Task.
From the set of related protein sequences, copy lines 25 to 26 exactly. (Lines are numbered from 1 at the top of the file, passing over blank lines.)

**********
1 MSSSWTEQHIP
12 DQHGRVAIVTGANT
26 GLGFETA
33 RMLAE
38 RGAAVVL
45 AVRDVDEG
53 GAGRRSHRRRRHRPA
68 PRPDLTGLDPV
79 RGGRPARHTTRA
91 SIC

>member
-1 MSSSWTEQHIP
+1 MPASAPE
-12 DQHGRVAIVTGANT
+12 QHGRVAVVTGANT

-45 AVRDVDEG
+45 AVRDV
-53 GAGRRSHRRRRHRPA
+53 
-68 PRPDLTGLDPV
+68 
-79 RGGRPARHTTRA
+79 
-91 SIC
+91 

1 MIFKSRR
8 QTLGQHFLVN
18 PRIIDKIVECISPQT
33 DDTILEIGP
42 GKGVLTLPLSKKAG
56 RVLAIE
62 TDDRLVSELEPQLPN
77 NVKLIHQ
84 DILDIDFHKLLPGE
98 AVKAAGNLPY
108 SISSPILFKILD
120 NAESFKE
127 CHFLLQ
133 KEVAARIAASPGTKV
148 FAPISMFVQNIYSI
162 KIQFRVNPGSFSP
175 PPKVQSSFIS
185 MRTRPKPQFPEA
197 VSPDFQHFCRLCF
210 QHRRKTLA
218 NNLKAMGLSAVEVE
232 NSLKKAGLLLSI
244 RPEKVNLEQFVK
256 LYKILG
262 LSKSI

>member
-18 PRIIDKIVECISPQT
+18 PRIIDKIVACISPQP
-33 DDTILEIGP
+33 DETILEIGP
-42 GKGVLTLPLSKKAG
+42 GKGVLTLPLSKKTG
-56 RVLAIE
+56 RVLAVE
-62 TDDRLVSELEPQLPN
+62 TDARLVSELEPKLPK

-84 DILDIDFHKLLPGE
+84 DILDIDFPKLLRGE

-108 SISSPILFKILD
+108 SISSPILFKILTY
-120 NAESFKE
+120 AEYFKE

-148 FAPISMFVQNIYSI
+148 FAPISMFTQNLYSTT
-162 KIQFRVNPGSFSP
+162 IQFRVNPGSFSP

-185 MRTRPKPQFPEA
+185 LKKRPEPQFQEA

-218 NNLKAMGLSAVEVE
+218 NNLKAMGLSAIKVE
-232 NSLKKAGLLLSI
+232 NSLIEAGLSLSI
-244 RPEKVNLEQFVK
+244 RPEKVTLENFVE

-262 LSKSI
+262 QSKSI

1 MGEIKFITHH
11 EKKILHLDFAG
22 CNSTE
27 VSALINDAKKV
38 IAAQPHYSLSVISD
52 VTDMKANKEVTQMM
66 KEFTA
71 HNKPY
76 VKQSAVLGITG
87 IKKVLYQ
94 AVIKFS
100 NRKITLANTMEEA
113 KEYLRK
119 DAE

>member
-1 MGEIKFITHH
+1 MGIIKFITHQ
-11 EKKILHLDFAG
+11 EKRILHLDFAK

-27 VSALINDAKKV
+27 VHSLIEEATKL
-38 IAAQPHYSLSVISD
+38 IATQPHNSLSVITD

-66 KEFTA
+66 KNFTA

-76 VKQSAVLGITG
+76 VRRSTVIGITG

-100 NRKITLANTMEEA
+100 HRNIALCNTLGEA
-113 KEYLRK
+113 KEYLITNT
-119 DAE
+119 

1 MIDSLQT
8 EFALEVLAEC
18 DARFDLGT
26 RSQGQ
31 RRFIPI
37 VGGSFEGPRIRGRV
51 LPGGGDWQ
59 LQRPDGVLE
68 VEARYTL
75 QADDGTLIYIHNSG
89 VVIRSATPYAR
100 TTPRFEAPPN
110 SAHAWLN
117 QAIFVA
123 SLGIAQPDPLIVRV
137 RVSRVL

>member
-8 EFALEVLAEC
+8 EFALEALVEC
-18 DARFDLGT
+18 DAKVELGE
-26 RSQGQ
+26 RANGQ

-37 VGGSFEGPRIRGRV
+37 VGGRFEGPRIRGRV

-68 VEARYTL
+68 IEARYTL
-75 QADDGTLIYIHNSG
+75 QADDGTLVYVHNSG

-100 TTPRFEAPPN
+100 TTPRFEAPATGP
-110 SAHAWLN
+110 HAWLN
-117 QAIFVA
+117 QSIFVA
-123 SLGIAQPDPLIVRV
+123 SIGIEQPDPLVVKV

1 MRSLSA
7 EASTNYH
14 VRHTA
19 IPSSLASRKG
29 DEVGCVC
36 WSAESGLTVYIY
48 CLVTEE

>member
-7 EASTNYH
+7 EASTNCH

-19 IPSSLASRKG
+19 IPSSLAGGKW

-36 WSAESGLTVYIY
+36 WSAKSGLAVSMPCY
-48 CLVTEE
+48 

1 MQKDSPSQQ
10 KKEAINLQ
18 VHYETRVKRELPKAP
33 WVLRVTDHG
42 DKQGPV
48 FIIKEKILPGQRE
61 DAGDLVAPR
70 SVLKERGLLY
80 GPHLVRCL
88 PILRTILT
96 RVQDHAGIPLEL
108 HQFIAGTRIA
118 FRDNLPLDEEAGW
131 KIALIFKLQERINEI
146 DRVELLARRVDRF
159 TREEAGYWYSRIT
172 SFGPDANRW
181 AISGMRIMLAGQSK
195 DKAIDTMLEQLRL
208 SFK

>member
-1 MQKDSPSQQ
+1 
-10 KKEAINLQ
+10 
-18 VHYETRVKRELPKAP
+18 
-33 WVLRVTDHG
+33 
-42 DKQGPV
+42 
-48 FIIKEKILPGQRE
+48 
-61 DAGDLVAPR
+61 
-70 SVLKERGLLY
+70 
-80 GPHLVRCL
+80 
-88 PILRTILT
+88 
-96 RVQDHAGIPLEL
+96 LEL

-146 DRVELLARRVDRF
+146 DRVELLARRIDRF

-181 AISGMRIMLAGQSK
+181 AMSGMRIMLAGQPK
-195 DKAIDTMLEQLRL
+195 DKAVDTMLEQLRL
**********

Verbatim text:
+91 

1 MIFKSRR